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Old 01-16-2016, 05:53 PM   #21
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According to Bob Smith at American Diesel the Airsep filter will reduce the noise coming from turbo charged diesels. There is no benefit to using an Airsep on a FL135.
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Old 01-16-2016, 06:21 PM   #22
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Welcome aboard, petdoc4u! Do you run Lehmans on your boat?
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Old 01-16-2016, 06:29 PM   #23
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Yes, a single 135
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Old 01-16-2016, 08:39 PM   #24
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Ummmm - whats an airsep and what does it do (or not)?
As the pistons go up and down in their cylinders, the total volume of the crankcase changes. Since there is often a mist or fog of oil in the crankcase, the crankcase vent can breathe in and out, exhaling oil in the process. That's one reason why many engine rooms smell like oil.

An AirSep is a filter that captures the oil in the air and returns it to the crankcase preventing oil in the engine room air. It also muffles the "breathing" sounds of an engine.

I tend to agree with the others that a good set of engine mounts would do far more to quieting down an engine (or two) than the crankcase vent noises.

I've not seen the alternatives to AirSep from Tony Athens, but have read his work and in my opinion he knows what he talks about.

If you have turbos, a bigger air filter with more surface area can cut down on some of the turbo whine. Just remember, when you hear them, they are not working... Under load, a turbo operates far above our ear's audible range.
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Old 01-16-2016, 09:21 PM   #25
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Originally Posted by stubones99 View Post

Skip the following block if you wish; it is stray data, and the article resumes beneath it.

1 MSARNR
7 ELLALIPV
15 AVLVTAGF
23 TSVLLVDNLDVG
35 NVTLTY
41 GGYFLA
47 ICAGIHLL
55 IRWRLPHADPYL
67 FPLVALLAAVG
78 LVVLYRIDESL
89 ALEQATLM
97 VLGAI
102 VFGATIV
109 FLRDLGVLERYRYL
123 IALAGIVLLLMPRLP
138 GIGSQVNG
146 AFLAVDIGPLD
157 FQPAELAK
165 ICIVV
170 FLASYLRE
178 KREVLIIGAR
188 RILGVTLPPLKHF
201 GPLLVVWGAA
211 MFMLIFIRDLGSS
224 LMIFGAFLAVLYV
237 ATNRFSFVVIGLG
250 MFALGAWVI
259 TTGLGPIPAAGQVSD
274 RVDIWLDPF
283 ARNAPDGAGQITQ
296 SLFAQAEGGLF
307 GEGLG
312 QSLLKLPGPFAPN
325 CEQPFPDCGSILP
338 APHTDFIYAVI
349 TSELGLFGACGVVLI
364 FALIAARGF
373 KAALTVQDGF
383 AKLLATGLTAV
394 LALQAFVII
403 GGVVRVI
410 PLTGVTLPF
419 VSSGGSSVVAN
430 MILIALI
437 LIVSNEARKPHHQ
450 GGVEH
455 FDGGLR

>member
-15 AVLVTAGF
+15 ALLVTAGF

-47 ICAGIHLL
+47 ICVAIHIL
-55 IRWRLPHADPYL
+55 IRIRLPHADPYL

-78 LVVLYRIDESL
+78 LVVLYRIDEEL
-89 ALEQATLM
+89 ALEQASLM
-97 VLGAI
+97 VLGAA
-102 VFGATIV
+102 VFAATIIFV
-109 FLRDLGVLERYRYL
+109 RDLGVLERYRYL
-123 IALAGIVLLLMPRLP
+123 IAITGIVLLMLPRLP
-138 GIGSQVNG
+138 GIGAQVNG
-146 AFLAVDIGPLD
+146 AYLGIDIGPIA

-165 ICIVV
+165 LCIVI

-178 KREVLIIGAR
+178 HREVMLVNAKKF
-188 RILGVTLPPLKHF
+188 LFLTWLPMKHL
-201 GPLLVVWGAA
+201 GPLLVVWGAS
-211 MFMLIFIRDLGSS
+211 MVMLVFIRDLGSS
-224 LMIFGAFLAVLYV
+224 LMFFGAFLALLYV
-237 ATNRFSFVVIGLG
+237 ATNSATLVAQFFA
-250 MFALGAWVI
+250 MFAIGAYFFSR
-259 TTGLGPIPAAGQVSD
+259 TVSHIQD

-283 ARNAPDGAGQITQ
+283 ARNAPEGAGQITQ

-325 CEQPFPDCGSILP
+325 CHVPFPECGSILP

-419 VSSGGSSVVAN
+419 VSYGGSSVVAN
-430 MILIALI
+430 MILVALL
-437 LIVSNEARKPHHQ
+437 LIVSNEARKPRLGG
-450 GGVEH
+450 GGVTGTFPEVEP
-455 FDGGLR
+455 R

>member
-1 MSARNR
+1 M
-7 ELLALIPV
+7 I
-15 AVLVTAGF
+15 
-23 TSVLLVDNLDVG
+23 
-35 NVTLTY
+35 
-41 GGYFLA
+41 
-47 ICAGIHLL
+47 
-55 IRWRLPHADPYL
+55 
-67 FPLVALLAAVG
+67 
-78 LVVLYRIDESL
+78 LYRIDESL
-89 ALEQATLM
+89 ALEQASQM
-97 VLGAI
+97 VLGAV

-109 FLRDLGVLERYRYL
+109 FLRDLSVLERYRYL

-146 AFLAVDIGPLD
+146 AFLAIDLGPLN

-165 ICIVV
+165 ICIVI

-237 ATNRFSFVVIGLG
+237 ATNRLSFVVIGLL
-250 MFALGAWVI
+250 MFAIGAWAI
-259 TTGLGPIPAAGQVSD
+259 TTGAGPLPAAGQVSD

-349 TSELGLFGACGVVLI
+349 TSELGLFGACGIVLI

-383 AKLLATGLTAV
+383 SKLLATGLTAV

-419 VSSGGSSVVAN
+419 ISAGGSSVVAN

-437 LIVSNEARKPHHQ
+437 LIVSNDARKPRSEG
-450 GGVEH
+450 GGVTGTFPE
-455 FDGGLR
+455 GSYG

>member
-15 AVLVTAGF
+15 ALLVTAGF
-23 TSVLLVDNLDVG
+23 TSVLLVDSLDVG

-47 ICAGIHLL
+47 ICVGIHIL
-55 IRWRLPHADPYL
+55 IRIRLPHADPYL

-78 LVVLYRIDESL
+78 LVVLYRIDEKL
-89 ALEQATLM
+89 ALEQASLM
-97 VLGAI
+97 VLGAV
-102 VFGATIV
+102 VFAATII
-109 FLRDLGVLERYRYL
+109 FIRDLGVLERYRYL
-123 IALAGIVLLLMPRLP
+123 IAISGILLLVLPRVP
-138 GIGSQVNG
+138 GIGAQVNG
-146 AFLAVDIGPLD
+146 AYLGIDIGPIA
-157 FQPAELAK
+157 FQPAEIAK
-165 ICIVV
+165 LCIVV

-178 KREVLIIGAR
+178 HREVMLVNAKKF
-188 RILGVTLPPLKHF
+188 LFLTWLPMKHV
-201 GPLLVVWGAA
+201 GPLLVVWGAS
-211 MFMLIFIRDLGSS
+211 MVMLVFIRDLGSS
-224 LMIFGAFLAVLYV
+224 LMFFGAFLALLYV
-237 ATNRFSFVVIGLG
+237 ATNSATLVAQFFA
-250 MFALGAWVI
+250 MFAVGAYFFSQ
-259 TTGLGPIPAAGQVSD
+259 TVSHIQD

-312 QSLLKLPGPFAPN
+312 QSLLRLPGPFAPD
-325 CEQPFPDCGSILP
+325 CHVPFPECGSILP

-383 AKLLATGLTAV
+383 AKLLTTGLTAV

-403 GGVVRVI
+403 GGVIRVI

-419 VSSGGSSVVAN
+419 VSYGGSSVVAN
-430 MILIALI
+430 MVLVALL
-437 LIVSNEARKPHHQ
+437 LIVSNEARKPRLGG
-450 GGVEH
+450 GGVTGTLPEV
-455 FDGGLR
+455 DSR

If you have turbos, a bigger air filter with more surface area can cut down on some of the turbo whine. Just remember, when you hear them, they are not working... Under load, a turbo operates far above our ear's audible range.
Not working, or not working at peak efficiency?
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Old 01-16-2016, 09:27 PM   #26
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If you can hear them, they are not doing much other than free spinning. That happens below about 25,000 RPM. Under load, they can go over 110,000 RPM...

Reminder, keep clean oil in them

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Old 01-18-2016, 04:45 PM   #27
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Maybe I'm missing something, but the crankcase breather line goes to the intake side of the turbo on my T6.354. This is a similar setup as I've seen on lots of cars too. Why not just do that to eliminate the oily mist in the engine room?
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Old 01-18-2016, 04:52 PM   #28
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Many perkins and older engines simply had a breather pipe down from the top of the crankcase.

What you're talking about on a car is called a PCV - Positive Crankcase Ventilation line and often it clipped into the air filter so that any escaping vapors were consumed.
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